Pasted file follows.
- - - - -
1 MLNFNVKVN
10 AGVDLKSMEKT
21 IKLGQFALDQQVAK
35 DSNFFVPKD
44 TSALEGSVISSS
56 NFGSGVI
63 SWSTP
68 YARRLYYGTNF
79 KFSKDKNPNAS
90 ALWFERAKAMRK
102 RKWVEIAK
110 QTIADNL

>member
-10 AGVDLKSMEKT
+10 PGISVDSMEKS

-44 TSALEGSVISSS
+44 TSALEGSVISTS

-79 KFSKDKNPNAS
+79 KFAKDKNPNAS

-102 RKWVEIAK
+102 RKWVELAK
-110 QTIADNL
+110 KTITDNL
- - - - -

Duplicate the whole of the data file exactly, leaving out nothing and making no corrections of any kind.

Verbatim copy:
1 MLNFNVKVN
10 AGVDLKSMEKT
21 IKLGQFALDQQVAK
35 DSNFFVPKD
44 TSALEGSVISSS
56 NFGSGVI
63 SWSTP
68 YARRLYYGTNF
79 KFSKDKNPNAS
90 ALWFERAKAMRK
102 RKWVEIAK
110 QTIADNL

>member
-10 AGVDLKSMEKT
+10 PGISVDSMEKS

-44 TSALEGSVISSS
+44 TSALEGSVISTS

-79 KFSKDKNPNAS
+79 KFAKDKNPNAS

-102 RKWVEIAK
+102 RKWVELAK
-110 QTIADNL
+110 KTITDNL